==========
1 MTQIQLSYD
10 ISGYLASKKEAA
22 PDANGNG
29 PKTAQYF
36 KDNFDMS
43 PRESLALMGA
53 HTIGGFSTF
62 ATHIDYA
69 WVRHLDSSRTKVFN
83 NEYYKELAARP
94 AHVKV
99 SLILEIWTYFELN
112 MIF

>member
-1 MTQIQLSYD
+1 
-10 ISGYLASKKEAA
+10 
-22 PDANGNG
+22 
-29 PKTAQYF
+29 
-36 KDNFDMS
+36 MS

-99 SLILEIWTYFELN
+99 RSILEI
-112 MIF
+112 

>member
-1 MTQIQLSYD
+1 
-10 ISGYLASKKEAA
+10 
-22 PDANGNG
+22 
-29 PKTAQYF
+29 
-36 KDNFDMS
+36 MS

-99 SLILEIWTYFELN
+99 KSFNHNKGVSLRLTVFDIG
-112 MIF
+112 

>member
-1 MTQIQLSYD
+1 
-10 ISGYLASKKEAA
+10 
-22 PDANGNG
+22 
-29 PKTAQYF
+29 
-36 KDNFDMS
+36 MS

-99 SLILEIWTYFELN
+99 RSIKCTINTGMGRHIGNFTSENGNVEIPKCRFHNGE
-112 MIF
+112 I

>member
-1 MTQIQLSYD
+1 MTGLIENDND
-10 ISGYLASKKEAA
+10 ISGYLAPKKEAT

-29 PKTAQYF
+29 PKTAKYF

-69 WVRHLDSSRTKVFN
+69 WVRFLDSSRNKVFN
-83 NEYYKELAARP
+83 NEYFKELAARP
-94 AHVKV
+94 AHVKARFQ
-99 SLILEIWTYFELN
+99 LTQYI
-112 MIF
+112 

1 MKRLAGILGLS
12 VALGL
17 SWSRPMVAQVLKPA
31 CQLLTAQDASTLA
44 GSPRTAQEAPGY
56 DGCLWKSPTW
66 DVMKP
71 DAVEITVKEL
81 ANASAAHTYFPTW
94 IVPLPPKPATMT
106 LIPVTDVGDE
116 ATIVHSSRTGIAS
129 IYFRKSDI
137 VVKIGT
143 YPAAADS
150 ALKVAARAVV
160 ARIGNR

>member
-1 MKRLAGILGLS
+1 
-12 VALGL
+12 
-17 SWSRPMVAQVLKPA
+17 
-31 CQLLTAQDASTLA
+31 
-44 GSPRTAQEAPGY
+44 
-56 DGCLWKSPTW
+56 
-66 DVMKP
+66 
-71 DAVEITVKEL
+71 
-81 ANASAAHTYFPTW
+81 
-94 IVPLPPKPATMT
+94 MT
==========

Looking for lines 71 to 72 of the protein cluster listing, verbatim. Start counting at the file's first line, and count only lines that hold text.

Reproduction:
+94 AHVKARFQ
-99 SLILEIWTYFELN